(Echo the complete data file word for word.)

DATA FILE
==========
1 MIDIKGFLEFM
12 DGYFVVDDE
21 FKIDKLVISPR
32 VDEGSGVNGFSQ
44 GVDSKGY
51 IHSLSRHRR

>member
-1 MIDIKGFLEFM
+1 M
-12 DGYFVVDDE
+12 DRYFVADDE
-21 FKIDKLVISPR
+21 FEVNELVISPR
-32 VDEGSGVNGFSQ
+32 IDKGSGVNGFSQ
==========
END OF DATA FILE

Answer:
1 MIDIKGFLEFM
12 DGYFVVDDE
21 FKIDKLVISPR
32 VDEGSGVNGFSQ
44 GVDSKGY
51 IHSLSRHRR

>member
-1 MIDIKGFLEFM
+1 M
-12 DGYFVVDDE
+12 DRYFVADDE
-21 FKIDKLVISPR
+21 FEVNELVISPR
-32 VDEGSGVNGFSQ
+32 IDKGSGVNGFSQ